What would you advise other business leaders to do in order to build trust, credibility, and Authority in their industry?

Marisa Sheff: I think transparency is key and remember to treat everyone equally. I am an open book and make a concerted effort, to be honest about my intentions and what I am looking for in my partnerships. There is value in building long-term relationships vs. building transactional relationships. Connecting with colleagues and consumers is key to building a better business.

Can you help articulate why doing that is essential today?

Marisa Sheff: With technology today, we are all being bombarded by online messaging which makes it really hard to cut through the noise. By being genuine in my actions and words, and being upfront about what I am trying to accomplish, I feel that it paves a direct path to those who are working towards a common goal and to individuals who ultimately align with my mission.

What are the most common mistakes you have seen CEOs & founders make when they start a business? What can be done to avoid those errors?

Marisa Sheff: I think one of the most common mistakes that CEOs and founders make is sharing their ideas with their network of family or friends, and feeling discouraged by criticism or negative feedback, which can ultimately lead to poor decisions that do not align with their goals.

One of my favorite quotes is from author Glennon Doyle. “Stop asking people for directions to places they’ve never been.” Particularly as a solopreneur, it is important, early on, to surround yourself with like-minded individuals and be wary of sharing ideas with those in your network who may not understand the ins and outs of your entrepreneurial journey.

Ok fantastic. Thank you for those excellent insights, Let’s now shift to the main focus of our interview about How to Successfully Ride The Emotional Highs & Lows Of Being An Entrepreneur. The journey of an entrepreneur is never easy, and is filled with challenges, failures, setbacks, as well as joys, thrills and celebrations. This might be intuitive, but I think it will be very useful to specifically articulate it. Can you describe to our readers why no matter how successful you are as an entrepreneur, you will always have fairly dramatic highs and lows? Particularly, can you help explain why this is different from someone with a “regular job”?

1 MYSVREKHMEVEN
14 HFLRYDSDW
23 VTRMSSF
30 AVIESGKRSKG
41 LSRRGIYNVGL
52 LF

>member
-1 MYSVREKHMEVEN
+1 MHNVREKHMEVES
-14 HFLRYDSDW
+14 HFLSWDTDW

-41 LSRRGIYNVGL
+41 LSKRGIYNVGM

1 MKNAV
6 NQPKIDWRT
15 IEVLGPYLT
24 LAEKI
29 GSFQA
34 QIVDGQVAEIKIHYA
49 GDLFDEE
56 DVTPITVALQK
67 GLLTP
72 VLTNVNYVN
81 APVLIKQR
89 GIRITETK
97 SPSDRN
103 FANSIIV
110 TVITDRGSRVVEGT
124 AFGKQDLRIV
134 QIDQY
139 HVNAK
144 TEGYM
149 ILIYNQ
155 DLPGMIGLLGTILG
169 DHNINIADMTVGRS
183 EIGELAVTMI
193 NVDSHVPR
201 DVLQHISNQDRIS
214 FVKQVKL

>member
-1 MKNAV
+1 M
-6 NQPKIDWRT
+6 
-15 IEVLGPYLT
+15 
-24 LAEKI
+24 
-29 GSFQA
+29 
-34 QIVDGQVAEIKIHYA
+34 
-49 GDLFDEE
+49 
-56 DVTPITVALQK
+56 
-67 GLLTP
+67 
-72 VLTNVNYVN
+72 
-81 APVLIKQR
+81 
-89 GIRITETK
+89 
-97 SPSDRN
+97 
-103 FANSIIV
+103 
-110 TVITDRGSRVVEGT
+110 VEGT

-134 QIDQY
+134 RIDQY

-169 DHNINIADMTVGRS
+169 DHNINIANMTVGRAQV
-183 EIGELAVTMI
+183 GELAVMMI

Marisa Sheff: This is something that I certainly struggle with on a daily basis; the emotional highs and lows. If entrepreneurship was easy, everyone would be doing it. The struggle is REAL. I have always treated every company that I have worked for as my own, but at the end of the day, it is very different when you go off on your own to start something. When you work for yourself, your actions directly affect your results. Because you are involved in so many aspects of the business, not every task will fall within your wheelhouse, so there is a lot of learning and a constant need to teach yourself new skills.

The hours are often longer (including nights and weekends) and it is harder to find a proper work/life balance. I will say, however, that when you are able to celebrate the wins, they are somehow so much more satisfying, which makes it all worthwhile. I haven’t even been in business for that long, but whenever I take a moment to look back at the many challenges that I have overcome, and how far along I have come, I am extremely proud of all that I have accomplished.